Time-resolved electric field in ns pulse discharge plasmas generated in room air and in an atmospheric pressure hydrogen diffusion flame has been measured by ps four-wave mixing, for plane-to-plane electrode geometry. Electric field is put on the absolute scale using the Laplacian field measured before breakdown. The results show that peak electric field during breakdown in the flame, approximately 40?kV/cm, is significantly lower compared to that in room air, 75?kV/cm, due to higher temperature of combustion products. In both cases, peak electric field is higher compared to DC breakdown field. Both in air and in the flame, the electric field follows the applied voltage before breakdown and decreases rapidly after breakdown, due to charge separation and plasma self-shielding. The electric field in air is compared with the predictions of an analytic model of ns pulse breakdown, showing good agreement between the predicted and the measured breakdown field. The model also predicts earlier breakdown as well as breakdown voltage reduction as the temperature is increased, in qualitative agreement with the experimental data. The use of the present ps four-wave mixing diagnostics for measurements of electric fields below ?20?kV/cm in atmospheric pressure flames is challenging, due to low signal-to-noise. The sensitivity of the present diagnostics is controlled by the high temperature and low N 2 fraction in the combustion product mixture, as well as by the limited bandwidth of the Stokes beam generated by the stimulated Raman cell, which provides access only to several rotational levels of nitrogen molecules. The present diagnostics will have much better sensitivity in high-pressure flames, since the four-wave mixing signal scales as the squared number density of nitrogen.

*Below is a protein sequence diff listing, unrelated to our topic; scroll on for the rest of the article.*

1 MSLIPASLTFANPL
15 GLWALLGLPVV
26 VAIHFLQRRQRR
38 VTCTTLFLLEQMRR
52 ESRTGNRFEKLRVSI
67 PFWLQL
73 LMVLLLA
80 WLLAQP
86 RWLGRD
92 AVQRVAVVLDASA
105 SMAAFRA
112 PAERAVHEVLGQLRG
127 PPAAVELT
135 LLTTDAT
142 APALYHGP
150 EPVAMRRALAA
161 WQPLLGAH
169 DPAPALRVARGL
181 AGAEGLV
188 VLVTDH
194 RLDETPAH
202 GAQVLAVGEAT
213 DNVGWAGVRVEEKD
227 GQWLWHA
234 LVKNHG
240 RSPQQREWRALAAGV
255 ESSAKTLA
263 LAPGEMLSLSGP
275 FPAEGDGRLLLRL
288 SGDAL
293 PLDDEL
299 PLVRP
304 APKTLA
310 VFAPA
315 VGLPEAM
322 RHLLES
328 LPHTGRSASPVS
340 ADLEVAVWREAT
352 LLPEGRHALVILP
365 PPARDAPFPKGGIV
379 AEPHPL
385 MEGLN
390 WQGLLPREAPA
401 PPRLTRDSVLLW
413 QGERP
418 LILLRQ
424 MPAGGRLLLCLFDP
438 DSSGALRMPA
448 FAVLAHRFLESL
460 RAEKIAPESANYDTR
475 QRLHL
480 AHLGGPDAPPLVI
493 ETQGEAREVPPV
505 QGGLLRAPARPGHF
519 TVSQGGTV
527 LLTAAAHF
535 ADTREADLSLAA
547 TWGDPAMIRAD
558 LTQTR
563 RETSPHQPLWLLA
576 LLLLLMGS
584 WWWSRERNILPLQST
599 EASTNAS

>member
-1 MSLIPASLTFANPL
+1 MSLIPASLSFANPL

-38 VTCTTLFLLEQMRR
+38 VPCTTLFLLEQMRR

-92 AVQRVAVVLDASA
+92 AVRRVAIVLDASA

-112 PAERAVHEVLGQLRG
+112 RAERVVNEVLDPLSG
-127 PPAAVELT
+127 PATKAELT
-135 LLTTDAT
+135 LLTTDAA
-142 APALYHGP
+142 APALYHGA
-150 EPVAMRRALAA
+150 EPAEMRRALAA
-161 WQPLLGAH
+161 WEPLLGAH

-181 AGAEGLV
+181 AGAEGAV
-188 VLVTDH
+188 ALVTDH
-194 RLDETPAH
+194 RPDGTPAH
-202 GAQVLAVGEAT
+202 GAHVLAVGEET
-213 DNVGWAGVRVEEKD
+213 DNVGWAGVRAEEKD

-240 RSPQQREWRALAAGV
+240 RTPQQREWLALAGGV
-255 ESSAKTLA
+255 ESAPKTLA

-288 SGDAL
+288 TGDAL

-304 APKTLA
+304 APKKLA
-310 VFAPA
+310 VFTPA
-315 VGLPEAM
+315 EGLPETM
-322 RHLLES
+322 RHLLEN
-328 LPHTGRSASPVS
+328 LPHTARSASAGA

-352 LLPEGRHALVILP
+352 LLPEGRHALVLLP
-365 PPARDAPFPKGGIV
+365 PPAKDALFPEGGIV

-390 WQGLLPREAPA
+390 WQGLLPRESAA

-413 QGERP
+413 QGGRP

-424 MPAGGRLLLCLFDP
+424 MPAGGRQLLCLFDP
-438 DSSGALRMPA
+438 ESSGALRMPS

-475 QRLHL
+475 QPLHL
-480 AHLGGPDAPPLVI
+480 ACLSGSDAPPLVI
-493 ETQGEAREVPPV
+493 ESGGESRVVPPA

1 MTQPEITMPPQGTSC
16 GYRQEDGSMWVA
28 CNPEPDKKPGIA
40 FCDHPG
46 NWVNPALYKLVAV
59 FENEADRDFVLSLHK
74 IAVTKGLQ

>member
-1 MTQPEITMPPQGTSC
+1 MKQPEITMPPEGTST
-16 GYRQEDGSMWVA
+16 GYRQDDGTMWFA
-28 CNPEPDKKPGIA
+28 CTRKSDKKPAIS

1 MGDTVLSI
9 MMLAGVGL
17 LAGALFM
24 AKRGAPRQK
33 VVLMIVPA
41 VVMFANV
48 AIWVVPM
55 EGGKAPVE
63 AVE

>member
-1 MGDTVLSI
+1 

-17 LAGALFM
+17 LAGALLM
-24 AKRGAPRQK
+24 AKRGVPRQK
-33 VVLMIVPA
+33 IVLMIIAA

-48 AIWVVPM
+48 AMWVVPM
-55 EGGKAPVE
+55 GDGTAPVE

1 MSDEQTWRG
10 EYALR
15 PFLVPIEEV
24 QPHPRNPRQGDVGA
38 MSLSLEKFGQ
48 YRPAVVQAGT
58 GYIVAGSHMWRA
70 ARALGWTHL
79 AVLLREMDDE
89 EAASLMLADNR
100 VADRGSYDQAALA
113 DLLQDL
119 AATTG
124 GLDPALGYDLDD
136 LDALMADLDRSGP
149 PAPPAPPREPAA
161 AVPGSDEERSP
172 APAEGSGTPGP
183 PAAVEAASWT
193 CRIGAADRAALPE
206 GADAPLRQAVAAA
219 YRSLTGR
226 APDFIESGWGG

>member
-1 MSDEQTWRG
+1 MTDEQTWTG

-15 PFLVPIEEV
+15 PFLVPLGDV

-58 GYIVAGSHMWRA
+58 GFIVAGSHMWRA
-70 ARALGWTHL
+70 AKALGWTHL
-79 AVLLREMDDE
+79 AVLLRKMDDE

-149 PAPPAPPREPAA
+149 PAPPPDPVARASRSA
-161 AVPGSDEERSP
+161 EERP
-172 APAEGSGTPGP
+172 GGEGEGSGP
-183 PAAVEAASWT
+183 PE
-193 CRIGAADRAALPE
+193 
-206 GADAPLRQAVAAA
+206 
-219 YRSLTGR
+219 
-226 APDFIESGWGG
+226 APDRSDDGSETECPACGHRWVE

|Original language||English (US)|
|Number of pages||8|
|Journal||Proceedings of the Combustion Institute|
|State||Published - 2019|
Bibliographical noteFunding Information:
This work is supported by US National Science Foundation project (Grant no. 1619563) “Fundamental Studies of Accelerated Low Temperature Combustion Kinetics by Nonequilibrium Plasmas” and by US Department of Energy (Grant no. DE-NA0002374) “Center for Exascale Simulation of Plasma-Coupled Combustion”.
- Diffusion flame
- Electric field
- Nanosecond pulse discharge
- Plasma assisted combustion
- Ps four-wave mixing